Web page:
Bill Foley might have struck gold in Las Vegas.
Foley has claimed the Golden Knights project to rank among the NHL’s top “five, six or seven” teams in ticket sales during their inaugural 2017-18 season, ahead of storied franchises like the Bruins, Flyers and two-time defending Stanley Cup champion Penguins.
“Edmonton has more revenue in their brand-new arena,” Foley said. “The Rangers, Toronto, Chicago Blackhawks, they’re all ahead of us. Montreal is right with us.
“We have more revenue than the Flyers, Penguins, the Boston Bruins. Most of our tickets are multiyear. The lower bowl is three to 10 years.”
Foley insisted the Knights have “sold 13,500 of the 17,000 seats” for regular-season games at T-Mobile Arena.
For perspective, the Penguins have a sellout streak of 484 consecutive games at PPG Paints Arena and were the NHL’s 11th-most profitable franchise in 2016 according to Forbes’ most recent valuation. Forbes estimated the Penguins took in $85 million in gate receipts for the 2015-16 season.
In September 2016, Vegas announced it had received deposits on all 16,000 season tickets. The team’s goal was 10,000 deposits, set in February 2015. Foley also told Forbes all of the suites have been sold for this season.
Pro hockey is returning to Las Vegas for the first time since 2014 when the ECHL’s Wranglers ceased operations.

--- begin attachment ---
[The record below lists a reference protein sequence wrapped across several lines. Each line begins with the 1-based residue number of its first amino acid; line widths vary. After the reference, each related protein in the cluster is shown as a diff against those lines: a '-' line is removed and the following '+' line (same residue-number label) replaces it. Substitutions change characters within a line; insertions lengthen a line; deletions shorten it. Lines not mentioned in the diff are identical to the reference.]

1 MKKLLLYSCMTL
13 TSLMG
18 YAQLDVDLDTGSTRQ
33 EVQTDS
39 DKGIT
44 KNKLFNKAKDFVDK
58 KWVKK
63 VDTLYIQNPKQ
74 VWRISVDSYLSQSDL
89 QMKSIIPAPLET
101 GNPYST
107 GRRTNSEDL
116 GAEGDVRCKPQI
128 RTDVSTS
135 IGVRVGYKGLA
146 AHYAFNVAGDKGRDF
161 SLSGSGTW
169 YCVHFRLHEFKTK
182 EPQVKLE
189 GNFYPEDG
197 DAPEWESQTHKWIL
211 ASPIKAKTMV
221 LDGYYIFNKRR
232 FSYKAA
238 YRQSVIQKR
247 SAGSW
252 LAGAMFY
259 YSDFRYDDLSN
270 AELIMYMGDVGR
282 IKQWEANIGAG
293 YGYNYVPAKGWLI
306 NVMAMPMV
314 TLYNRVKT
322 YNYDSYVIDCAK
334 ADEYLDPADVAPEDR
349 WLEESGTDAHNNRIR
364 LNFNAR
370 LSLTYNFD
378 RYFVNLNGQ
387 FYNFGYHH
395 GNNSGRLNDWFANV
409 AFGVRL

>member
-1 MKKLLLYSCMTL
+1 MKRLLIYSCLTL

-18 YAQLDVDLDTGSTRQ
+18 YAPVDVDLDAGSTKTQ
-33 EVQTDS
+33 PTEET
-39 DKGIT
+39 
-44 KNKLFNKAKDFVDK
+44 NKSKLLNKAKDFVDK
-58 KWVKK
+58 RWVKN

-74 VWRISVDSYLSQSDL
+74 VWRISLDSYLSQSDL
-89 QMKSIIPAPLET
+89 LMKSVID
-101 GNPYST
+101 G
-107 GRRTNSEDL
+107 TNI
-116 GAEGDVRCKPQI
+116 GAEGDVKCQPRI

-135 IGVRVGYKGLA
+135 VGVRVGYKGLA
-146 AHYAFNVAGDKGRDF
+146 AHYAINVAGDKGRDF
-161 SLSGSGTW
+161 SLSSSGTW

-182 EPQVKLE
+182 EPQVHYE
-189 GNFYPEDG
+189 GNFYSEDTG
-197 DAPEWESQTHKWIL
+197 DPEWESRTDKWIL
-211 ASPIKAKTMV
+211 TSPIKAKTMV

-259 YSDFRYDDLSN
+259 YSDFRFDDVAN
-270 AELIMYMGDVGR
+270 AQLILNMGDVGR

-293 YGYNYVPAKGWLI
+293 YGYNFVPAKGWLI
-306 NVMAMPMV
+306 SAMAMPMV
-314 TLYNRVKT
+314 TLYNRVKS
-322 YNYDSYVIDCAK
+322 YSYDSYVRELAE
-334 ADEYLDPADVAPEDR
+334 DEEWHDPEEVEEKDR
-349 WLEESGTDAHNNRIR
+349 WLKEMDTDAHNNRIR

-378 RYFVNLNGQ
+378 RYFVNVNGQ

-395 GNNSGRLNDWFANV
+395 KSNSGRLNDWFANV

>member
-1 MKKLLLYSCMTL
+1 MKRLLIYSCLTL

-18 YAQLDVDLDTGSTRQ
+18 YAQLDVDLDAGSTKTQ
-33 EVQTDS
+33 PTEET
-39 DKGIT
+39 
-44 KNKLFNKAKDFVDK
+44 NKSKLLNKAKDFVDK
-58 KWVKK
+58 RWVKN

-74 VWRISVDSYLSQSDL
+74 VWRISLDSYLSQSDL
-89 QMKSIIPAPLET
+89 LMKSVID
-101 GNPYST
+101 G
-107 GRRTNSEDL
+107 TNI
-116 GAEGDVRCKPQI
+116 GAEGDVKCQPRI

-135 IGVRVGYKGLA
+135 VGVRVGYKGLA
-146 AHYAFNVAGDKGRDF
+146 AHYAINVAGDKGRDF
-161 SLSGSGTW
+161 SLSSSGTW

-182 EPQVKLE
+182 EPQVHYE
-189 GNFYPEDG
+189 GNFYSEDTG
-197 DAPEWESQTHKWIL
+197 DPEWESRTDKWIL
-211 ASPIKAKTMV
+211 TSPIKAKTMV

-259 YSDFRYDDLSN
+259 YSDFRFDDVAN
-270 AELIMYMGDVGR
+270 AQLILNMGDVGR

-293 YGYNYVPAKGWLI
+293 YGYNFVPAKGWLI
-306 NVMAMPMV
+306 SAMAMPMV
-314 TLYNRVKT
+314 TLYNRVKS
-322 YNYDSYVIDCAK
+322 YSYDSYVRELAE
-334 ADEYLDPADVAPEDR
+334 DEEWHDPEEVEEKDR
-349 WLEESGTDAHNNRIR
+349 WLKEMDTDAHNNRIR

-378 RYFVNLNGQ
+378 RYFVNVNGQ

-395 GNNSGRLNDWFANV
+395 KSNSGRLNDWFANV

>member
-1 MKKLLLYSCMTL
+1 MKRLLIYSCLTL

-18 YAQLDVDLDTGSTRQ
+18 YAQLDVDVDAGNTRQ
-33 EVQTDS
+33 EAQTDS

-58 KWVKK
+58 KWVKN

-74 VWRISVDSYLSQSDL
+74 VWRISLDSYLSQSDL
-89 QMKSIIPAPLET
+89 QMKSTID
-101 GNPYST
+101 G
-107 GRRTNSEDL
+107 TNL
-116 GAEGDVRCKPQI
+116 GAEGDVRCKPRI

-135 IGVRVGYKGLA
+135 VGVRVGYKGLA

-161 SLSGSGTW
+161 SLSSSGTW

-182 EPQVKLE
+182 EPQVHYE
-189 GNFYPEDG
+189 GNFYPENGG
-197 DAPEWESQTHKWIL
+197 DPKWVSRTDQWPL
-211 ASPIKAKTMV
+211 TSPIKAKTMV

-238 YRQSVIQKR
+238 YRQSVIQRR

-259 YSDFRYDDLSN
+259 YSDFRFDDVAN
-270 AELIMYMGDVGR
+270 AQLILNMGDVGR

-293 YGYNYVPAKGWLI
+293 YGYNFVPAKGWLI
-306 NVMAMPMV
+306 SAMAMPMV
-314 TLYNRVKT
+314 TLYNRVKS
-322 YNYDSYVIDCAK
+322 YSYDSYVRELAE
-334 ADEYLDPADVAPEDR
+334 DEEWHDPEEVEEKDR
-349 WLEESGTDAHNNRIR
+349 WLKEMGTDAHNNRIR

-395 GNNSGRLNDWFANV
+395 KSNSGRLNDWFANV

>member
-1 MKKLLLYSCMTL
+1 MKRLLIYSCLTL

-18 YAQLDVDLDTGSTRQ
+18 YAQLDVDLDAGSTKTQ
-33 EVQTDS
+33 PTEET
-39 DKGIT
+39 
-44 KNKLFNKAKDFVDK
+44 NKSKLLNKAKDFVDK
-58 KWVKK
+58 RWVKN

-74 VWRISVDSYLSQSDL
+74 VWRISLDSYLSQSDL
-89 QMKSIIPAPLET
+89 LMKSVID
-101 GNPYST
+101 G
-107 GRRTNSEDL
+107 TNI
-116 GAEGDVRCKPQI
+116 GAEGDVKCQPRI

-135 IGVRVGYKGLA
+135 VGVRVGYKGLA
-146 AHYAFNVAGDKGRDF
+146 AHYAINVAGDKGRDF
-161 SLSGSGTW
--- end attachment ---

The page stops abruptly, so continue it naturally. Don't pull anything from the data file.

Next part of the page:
That’s an impressive feat for a team that’s got a lot of skeptics because of its geographic location. Vegas, a city known far more for casinos and nightlife than hockey, has never had a major sports franchise and the NHL is far from the most popular league in America.
But with Vegas having the hype of an expansion draft franchise, which usually leads to extra attention in the first few years, the Golden Knights are trying to set the stage to be successful. Part of that is higher-than-average ticket prices, as Foley says Vegas’ average ticket is $88, whereas the league-wide average is in the low $70s.
Whether fans will continue to be willing to pay that price in the future will likely depend on whether the Golden Knights can become a winner. GM George McPhee clearly took a long-term view with his moves this offseason, building a team that should be respectable but won’t be anywhere near a contender out of the gate.